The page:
If not for these pitfalls, I’m sure we would have finished shooting this scene on the 16th, but as it was we made great progress. And much to my embarrassment, we got a lot more accomplished with the awesome Storm than I thought we would. There’s only one setup he shot that I think we will have to reshoot, but we can use about 99% of what he shot for us. I can’t thank him enough. Not only did he do his job well, he was a pleasure to be around. So all hats off to Storm McPherson. You rule!
That just goes to show you how little being negative and worried can do to help you. I wonder if I would have realized I had a dry erase marker on me if I had only been in a more positive frame of mind. Lesson learned, folks – like I said, patience, hard work, and faith are rewarded. If only I had a little more faith on the 16th.
Since one of the step ups we did on the 16th was a reshoot, and one was a pickup that doesn’t count toward the main shot list, we still have about 11 setups to do (10 new setups, and one reshoot of the last setup that Storm shot), plus a pickup or two as well, before scene 26 is “in the can”. I’m going to go back to Princeton for the weekend here in the next couple of weeks or so in order to accomplish that. I’m confident we can do that as long as we stay positive and focused, and the weather holds out. And despite our good fortune with the one man butt kicking crew of Storm, I don’t want to go into another day of shooting with one crew member ever again. We need at least two, so hopefully we can communicate with each other better in the future and make better plans. SIFfing is complicated enough, folks. It really, really is.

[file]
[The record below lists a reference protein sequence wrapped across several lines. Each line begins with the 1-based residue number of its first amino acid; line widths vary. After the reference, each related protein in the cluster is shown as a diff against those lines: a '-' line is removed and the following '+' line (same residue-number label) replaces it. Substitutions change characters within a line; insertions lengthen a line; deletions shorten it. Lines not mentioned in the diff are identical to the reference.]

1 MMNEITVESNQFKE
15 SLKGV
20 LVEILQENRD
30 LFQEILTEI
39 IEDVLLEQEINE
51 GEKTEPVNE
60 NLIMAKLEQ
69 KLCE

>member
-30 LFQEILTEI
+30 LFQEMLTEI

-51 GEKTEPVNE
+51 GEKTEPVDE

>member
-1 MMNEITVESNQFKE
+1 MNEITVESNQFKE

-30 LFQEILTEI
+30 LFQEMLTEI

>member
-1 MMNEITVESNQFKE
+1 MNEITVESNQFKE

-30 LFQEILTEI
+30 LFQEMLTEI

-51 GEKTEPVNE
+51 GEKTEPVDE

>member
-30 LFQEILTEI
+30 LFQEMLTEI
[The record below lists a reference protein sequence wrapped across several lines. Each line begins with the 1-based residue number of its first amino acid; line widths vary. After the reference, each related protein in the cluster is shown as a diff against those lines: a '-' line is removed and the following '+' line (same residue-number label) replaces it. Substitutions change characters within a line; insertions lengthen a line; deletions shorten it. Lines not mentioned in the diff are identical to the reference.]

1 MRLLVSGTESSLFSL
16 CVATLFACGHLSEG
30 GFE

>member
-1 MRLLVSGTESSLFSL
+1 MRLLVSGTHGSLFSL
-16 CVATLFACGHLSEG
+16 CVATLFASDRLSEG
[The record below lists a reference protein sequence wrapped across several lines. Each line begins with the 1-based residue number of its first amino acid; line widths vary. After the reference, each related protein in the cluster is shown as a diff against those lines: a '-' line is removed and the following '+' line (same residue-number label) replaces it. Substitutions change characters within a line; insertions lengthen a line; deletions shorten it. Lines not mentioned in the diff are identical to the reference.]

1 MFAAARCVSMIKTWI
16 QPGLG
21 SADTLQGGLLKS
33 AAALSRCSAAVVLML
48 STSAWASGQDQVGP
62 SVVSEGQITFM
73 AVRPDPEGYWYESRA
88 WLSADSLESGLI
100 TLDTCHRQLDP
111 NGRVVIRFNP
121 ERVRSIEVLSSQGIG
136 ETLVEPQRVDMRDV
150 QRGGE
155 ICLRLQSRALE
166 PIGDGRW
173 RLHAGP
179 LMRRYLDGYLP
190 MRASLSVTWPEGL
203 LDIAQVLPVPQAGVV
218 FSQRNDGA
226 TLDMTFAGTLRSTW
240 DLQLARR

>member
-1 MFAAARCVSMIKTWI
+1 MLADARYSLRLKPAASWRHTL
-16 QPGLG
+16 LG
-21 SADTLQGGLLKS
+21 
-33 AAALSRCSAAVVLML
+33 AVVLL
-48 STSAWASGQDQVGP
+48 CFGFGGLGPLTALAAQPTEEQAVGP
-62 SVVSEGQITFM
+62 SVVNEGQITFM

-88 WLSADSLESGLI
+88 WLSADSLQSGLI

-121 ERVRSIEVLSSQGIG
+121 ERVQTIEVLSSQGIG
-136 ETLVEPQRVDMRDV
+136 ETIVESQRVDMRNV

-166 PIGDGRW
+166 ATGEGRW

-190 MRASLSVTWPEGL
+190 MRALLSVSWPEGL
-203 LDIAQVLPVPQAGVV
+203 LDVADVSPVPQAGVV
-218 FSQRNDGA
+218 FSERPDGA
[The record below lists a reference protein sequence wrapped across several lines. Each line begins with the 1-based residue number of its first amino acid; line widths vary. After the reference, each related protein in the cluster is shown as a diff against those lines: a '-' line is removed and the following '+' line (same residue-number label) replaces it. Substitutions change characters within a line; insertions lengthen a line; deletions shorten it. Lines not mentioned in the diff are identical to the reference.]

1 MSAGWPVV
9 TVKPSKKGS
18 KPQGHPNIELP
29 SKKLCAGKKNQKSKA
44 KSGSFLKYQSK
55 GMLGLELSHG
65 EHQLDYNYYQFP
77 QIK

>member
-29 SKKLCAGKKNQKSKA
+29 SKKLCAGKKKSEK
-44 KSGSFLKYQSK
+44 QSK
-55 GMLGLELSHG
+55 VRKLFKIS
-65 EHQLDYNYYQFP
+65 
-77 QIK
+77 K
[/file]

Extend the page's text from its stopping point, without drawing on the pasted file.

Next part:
Well…that’s about all there is to report for the second leg of shooting on Darkening of the Light. Another week of highs and lows, but all in all a glorious time was had by all. We used another 2 and a half tapes, so we’re up to midway through tape 6 now. Since there is an hour of footage per tape, we have shot about 5 and a half hours of footage already. It won’t surprise me if we fill 15 tapes before we wrap. We’re getting a lot of good stuff, not to mention some fun blooper stuff and an awesome gag reel. Hopefully we can get this done and ready to watch before we all move into nursing homes. We’ll see….
Before I close this out, I want to add something not related to DOTL. Every time I go on a trip, I usually buy at least some new music from iTunes and make a new playlist in my iPod. The playlist always includes the new music, of course, but also random selections from my iPod’s library. However, this time was different. I will always remember this trip as the trip where I discovered the glory of Sara Bareilles. You know how you often associate great times with whatever music you were listening to at the time? To this day when I hear the song “Cruel Summer”, I think of driving around Florida while on vacation with my parents and going to see “The Karate Kid” at the theater. Damn am I really that old?
Anyway, I was sitting here at my apartment making up a playlist when the Rhapsody / Tivo commercial with Sara playing her song “Love Song” came on. Now, I had seen this commercial before a lot of times, but I suppose I wasn’t in the “look her up on iTunes” frame of mind at the time. This time I was, and man I am glad I did. Her album, “Little Voice”, is one of the most perfect albums I’ve ever purchased.
My Dad once said to me that he felt like if he enjoyed at least 6 songs on an album, then it was a good purchase. He would feel extremely disappointed about an album if he didn’t like at least that many songs on it. Nowadays I’m buying more “tracks” than I am entire albums to be honest, but that “measuring stick” is something I’ve never forgotten. I decided to look through iTunes and see which albums are my favorites. Here they are, in alphabetical order via album name: